FOR ADMIRERS OF genre fiction, I often have occasion to notice, it is not enough that their favorite reading sells by the truckload and is readily available at airports, drugstores, and such. No, they are not satisfied with mere popularity; they envy literary fiction's prestige, reduced to rags though it is.
Case in point, Marcel Theroux's review of Michel Faber's The Book of Strange New Things in the November 2 New York Times Book Review, which after several hyperbolic paragraphs ends so: "Defiantly unclassifiable, 'The Book of Strange New Things' is, among other things, a rebuke to the credo of literary seriousness for which there is no higher art than a Norwegian man taking pains to describe his breakfast cereal."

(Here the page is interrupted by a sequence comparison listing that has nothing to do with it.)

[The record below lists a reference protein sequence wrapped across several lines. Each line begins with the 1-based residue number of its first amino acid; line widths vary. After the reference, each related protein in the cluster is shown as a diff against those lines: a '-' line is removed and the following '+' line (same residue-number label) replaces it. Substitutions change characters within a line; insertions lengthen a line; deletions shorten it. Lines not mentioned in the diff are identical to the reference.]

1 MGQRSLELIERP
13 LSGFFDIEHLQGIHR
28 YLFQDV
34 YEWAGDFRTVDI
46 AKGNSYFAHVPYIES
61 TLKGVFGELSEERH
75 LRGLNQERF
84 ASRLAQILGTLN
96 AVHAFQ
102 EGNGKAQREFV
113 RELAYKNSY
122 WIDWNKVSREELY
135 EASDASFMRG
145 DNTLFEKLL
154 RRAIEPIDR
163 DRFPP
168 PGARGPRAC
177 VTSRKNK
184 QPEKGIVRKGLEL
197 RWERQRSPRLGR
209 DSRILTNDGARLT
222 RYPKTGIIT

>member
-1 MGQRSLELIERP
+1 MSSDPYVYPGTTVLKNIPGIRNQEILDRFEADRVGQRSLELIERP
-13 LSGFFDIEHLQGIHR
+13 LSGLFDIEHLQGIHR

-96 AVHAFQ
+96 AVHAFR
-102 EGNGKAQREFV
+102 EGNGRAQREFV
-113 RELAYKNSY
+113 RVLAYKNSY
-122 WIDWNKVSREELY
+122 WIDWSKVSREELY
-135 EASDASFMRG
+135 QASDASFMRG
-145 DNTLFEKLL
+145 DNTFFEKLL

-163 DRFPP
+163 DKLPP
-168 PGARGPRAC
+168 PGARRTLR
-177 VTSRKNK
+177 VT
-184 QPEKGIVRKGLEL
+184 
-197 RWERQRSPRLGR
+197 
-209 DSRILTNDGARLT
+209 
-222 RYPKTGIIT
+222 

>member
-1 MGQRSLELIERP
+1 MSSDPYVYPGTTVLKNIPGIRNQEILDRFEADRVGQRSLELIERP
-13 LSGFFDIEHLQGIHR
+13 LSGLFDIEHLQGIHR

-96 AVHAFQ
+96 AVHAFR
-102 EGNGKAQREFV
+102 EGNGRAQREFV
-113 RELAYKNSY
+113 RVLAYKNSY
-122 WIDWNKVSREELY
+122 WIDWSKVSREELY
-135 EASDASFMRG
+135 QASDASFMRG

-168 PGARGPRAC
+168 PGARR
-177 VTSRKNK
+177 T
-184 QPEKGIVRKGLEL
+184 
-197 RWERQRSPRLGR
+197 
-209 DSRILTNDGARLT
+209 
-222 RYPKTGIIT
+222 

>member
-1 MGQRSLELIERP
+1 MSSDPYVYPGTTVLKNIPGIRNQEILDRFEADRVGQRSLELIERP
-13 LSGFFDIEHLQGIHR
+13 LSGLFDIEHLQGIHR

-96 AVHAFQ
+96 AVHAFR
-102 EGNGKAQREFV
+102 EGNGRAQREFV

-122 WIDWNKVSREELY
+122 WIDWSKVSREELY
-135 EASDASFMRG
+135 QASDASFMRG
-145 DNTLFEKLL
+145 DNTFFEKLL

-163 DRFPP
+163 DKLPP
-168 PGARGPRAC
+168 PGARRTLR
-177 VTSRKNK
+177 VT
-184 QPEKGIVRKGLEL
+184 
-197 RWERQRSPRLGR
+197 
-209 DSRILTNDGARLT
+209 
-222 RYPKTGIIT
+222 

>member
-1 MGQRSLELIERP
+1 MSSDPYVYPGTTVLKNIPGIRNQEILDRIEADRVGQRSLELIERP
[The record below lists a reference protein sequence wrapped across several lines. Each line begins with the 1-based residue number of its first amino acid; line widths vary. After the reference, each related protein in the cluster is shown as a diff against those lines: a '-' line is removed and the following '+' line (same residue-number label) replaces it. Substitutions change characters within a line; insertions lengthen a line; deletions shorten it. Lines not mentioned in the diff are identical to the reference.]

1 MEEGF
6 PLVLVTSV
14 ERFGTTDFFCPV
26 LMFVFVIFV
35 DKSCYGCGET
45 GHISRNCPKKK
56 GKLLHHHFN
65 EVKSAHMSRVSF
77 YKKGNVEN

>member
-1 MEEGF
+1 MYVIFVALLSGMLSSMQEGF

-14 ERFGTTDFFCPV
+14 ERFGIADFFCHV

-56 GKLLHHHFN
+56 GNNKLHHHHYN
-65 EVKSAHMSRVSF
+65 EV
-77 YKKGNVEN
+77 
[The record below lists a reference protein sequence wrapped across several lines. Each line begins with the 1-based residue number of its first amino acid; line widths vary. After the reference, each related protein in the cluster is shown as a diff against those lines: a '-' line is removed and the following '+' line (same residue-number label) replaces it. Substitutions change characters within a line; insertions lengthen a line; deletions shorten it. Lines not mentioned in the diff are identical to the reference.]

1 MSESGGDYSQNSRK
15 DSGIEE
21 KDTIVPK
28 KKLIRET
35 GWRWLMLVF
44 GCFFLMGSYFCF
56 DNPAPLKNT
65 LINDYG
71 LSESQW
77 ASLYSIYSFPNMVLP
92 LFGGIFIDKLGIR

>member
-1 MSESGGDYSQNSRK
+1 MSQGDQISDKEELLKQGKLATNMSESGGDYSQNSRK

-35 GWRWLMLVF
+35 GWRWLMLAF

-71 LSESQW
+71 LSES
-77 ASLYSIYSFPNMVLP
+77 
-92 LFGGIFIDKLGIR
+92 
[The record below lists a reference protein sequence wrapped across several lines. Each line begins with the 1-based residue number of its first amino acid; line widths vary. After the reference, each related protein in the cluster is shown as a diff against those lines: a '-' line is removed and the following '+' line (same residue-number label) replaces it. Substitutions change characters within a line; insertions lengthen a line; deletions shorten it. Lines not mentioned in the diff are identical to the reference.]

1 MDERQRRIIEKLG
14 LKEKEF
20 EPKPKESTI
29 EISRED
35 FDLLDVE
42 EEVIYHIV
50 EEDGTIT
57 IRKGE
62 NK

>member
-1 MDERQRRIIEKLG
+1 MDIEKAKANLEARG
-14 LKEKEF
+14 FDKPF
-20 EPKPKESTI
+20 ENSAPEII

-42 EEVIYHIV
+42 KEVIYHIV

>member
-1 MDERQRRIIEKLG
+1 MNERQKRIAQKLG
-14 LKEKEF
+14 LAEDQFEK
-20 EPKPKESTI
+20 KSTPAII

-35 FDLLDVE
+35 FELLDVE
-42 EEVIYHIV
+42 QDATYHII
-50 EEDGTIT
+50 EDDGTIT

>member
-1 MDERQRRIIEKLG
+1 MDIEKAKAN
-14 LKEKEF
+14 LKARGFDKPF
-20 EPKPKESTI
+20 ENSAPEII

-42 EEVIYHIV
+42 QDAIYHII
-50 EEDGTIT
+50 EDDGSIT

Oh, is it, now? It will take more than big scoops of praise for Jules Verne's latest descendant for me to feel rebuked, I can tell you that, especially since the praise admits--e.g., in the phrase "taking a standard science fiction premise and unfolding it with the patience and focus of a tai chi master"--that the work in question squats squarely within the familiar tropes of its genre.
Obviously, The Book of Strange New Things is another instance of the kind of thing one likes if one likes this kind of thing--not that strange and not that new, certainly not as strange and new as a writer persuading you, for the first time in your life, to be mindful of your breakfast cereal.